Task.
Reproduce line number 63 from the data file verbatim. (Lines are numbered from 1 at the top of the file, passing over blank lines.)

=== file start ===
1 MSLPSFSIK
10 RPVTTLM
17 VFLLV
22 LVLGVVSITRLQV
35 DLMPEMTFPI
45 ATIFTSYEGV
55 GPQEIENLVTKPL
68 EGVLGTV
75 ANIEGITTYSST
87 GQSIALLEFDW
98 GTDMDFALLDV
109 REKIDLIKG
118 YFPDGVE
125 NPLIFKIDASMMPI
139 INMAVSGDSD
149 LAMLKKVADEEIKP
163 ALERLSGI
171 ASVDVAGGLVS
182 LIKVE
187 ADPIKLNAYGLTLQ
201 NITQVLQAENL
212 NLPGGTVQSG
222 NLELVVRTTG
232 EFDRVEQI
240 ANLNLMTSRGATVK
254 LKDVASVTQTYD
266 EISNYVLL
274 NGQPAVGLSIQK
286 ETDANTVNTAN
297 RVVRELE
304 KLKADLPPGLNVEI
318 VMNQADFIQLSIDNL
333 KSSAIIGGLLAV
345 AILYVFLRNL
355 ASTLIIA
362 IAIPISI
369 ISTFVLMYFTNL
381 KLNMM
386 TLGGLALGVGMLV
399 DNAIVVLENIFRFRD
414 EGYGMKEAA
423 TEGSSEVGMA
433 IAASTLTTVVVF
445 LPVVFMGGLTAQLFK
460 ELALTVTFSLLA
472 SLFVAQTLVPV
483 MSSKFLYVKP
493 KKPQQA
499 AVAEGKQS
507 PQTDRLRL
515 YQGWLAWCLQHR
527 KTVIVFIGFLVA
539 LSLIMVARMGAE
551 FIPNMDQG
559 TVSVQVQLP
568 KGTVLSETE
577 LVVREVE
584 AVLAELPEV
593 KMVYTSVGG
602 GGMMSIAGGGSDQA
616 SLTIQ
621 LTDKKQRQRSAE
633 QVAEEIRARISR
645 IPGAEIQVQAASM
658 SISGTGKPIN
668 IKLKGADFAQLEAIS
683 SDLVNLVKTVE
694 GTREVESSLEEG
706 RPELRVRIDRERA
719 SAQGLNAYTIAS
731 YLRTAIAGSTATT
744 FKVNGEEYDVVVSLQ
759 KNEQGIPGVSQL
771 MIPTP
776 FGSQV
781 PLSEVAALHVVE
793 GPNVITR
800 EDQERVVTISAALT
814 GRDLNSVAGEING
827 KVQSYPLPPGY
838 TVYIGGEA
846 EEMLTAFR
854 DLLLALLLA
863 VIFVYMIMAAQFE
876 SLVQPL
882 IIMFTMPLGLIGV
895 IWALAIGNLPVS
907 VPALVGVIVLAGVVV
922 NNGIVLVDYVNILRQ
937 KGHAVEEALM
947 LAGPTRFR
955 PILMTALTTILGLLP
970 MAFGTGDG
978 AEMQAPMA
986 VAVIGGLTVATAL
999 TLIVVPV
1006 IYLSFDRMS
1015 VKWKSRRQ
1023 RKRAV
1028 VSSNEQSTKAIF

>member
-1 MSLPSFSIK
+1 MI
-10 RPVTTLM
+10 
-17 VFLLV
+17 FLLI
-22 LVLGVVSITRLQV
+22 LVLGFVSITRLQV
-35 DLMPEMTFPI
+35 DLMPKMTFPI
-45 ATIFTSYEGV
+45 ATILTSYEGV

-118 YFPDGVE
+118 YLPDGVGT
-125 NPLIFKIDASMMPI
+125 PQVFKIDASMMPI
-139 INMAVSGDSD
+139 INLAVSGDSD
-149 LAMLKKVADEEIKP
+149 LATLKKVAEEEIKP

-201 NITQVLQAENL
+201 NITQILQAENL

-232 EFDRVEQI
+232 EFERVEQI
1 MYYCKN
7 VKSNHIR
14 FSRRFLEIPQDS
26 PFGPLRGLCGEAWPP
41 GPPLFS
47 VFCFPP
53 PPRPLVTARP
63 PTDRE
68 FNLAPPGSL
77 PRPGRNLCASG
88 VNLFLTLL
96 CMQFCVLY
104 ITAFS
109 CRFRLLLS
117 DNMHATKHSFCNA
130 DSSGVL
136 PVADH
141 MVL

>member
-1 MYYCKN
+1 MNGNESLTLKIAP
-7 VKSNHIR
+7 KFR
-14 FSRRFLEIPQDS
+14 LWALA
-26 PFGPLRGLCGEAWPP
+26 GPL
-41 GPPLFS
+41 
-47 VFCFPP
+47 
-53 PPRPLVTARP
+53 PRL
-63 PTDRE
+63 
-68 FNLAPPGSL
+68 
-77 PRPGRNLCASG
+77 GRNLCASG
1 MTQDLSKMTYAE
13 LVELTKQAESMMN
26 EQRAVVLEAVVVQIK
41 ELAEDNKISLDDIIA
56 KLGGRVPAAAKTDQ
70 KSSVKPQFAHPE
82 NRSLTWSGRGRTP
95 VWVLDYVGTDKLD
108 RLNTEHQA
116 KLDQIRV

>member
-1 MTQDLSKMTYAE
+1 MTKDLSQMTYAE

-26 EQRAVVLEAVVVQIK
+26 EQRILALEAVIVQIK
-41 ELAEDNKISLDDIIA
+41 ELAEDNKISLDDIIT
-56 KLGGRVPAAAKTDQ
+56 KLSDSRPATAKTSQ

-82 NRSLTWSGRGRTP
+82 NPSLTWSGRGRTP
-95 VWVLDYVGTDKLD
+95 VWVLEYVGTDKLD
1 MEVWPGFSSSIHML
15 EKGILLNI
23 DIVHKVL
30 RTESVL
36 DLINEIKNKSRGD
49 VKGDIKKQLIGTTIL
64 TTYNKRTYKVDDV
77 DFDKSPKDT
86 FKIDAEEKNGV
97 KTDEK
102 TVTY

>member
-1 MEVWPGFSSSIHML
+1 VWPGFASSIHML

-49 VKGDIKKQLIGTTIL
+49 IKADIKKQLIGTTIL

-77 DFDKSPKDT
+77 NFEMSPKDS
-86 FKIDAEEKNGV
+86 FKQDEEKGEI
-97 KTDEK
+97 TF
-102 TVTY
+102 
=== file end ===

633 QVAEEIRARISR